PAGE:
On what was likely to be the hottest day of the year Tuesday, the pops of a snare and beat of a bass drum echoed through the open air on Lynn Lane near Starkville Academy.
While musical street performers might be commonplace in destination cities like New Orleans and Memphis, the sight of a lone drummer banging away in the middle of a field is naturally not a common spectacle. That isn’t stopping 20-year-old Tahj Mckey, though.
A lifelong drummer, Mckey has generated buzz in the community for playing his piecemeal kit in the field adjacent to Starkville Academy on Lynn Lane. With Tuesday’s temperatures feeling in the triple digits, McKey was undeterred.
“A lot of people come by and this has been the busiest day people have come out,” Mckey said. “I’ll usually sit out here three to four hours.”
In front of his kit, a basket of loose $1 and $5 bills backed up his claim of folks stopping by to hear him play.
A graduate of Starkville High School, Mckey said he chose the location because he lives in an apartment, which isn’t conducive to the loud nature of his instrument. Some drummers may play on electric kits with headphones to cancel out the noise, but Mckey doesn’t have that luxury.
And he doesn’t need it.
“In my past, I’ve had a lot of noise complaints and this is the only place I’ve found where I haven’t had the police called on me,” he said with a laugh.
McKey said playing in the Mississippi summer heat has both given him the freedom to play as loud as he wants, in addition to helping build up his chops as a drummer.
“It’s kind of an exercise and it’s like stamina building,” he said. “Being a drummer, you can’t just hop off the stage and get a drink and then come back. With the sun, if you can handle this, then a club or church setting is nothing.”
Drumming is woven into the fabric of Mckey’s DNA, coming from a family of drummers and reflecting on his music as a lifelong obsession. He cited his aunt, uncle and father —all drummers — as his guiding lights.
While his drum kit isn’t new or overly expensive, the dented cymbals and plastic bag sticking out of the snare drum tell the story of Mckey’s passion. To him, it’s not the equipment, but the musician playing it.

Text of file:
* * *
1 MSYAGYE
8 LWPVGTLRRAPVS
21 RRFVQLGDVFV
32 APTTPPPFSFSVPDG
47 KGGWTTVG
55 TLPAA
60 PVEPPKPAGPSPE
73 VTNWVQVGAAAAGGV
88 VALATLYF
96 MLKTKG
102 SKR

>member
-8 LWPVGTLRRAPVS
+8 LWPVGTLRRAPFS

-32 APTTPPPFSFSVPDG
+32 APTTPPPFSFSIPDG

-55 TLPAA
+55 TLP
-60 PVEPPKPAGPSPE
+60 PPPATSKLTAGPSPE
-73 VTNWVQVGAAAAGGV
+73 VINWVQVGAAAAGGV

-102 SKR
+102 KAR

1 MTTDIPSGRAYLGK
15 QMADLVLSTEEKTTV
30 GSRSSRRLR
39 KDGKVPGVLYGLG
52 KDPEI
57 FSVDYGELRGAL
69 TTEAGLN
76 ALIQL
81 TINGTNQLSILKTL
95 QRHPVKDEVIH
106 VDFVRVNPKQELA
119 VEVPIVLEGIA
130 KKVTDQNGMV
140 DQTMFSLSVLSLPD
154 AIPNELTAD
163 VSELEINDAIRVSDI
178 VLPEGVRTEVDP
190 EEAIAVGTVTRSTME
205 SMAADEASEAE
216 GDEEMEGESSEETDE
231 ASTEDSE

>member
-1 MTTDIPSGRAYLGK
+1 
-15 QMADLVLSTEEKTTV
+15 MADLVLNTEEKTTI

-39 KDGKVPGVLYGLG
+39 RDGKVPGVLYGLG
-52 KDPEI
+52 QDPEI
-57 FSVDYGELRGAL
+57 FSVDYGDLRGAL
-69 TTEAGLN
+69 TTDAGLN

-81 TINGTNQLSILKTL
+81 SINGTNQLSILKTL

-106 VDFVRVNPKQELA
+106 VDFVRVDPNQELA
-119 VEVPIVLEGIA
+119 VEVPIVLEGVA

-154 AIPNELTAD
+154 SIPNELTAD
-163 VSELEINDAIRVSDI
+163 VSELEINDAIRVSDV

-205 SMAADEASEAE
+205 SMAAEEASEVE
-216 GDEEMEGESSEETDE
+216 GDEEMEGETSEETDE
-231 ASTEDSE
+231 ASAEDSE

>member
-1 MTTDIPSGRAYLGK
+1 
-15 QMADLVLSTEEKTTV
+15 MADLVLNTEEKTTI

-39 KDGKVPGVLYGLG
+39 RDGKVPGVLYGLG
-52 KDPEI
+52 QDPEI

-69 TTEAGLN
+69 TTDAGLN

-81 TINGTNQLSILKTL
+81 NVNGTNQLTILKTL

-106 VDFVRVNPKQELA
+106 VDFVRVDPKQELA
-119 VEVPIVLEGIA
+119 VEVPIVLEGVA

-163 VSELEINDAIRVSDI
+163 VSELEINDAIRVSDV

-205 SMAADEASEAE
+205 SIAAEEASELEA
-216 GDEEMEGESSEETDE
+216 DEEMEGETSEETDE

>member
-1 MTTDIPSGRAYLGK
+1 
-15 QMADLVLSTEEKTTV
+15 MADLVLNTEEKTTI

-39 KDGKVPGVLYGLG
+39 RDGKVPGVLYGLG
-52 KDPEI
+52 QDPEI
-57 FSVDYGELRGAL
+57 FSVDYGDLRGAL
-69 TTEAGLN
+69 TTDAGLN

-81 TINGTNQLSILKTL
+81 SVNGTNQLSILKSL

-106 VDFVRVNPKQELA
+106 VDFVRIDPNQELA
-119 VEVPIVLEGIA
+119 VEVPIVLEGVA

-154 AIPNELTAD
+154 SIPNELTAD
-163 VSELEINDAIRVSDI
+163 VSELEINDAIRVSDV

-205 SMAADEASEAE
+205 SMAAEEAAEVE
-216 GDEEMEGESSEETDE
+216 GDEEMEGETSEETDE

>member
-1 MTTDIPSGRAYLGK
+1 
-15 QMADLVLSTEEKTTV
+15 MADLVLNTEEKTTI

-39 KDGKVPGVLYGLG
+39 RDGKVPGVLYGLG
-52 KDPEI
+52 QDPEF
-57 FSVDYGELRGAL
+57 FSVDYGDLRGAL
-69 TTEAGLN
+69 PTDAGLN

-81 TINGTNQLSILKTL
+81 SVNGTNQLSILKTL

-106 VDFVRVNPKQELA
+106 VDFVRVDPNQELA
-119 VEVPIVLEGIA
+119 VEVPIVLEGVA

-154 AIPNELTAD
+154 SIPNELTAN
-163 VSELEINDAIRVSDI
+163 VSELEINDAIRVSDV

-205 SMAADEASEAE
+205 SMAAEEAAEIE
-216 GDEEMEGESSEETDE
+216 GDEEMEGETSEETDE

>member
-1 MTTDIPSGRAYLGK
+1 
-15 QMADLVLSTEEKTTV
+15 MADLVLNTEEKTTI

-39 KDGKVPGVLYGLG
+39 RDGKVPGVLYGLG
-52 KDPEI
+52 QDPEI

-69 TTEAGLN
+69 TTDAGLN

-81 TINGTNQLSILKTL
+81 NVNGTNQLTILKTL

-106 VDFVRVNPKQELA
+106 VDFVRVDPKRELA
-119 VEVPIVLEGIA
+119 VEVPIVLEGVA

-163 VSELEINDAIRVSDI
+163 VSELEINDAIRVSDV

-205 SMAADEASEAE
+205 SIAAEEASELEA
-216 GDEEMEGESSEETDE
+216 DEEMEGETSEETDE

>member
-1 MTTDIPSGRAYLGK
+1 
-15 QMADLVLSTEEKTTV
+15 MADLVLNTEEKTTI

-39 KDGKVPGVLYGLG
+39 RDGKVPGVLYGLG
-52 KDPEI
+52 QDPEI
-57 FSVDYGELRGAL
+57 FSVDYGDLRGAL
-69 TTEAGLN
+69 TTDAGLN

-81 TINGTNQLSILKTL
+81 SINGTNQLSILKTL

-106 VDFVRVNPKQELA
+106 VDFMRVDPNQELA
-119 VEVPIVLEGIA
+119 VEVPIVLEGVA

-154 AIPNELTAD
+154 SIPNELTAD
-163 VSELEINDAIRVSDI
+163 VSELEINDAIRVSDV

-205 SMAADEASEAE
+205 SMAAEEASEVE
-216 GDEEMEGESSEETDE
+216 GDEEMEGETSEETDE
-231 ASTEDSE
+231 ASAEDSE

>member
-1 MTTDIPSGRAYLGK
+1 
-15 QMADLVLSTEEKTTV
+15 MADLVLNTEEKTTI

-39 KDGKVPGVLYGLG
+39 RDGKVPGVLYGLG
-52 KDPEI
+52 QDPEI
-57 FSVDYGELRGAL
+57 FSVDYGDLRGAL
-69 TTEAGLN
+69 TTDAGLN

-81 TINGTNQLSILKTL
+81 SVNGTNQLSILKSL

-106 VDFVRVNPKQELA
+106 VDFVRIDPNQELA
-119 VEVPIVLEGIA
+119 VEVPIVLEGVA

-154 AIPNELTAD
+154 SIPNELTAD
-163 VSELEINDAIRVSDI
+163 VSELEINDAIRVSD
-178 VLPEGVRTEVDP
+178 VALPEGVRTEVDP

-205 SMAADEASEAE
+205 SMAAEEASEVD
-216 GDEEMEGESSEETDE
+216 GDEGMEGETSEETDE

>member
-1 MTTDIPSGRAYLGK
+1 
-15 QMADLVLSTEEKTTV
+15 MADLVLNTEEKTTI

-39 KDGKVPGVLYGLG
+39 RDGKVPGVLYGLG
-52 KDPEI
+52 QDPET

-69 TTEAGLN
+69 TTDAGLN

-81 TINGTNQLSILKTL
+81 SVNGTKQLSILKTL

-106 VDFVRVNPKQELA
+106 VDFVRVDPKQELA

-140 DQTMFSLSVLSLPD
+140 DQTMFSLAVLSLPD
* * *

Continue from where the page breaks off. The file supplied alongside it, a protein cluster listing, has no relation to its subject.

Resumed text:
“It’s a mixture of everything,” he said, looking over his gear. “I don’t have a stable kit right now but this baby is doing me justice.”
His kit consists of a Ddrum bass, a Tama snare, and cymbals ranging in brands from Zildjian, Sabian and Soul Tone.
When the sound comes together, though, the brands being played lose relevance and Mckey’s intensity is that of a professional playing at Carnegie Hall — not an up-and-comer on the side of Lynn Lane.
“It’s all about your spirit,” he said. “If your spirit is infinite, the kit don’t mean nothing.”
McKey plays in a local band called Spontaneous Generation, which can be found primarily at Dave’s Darkhorse Tavern. He even said the band may do a set at the next open mic night next Monday.
When asked about his goals and inspirations as a musician, McKey showed his old soul while keeping an eye to the future.
His inspirations include John Bonham of Led Zeppelin, Stewart Copeland of The Police and C.J. Thompson, among others.
“There’s a lot of inspiration, but no favorites because they’ve definitely inspired my sound,” he said. “My big goal is to, first of all, tour the whole entire world playing with a great band, that’s my whole goal.”
Mckey has dedicated his life to his craft and made sacrifices to put the music first, giving him what he believes is the best chance for success on what is typically a difficult road for musicians in terms of a balance with music and work.
“I quit all my jobs, told myself I wasn’t working anymore and it forced me to be in a position where I had to be creative, just for what I have to do to get food and housing.
“I just tell all drummers to just play,” he added. “Dave Grohl said it best, ‘just play,’ and that’s what you have to do. People have to see you and people have to hear you.”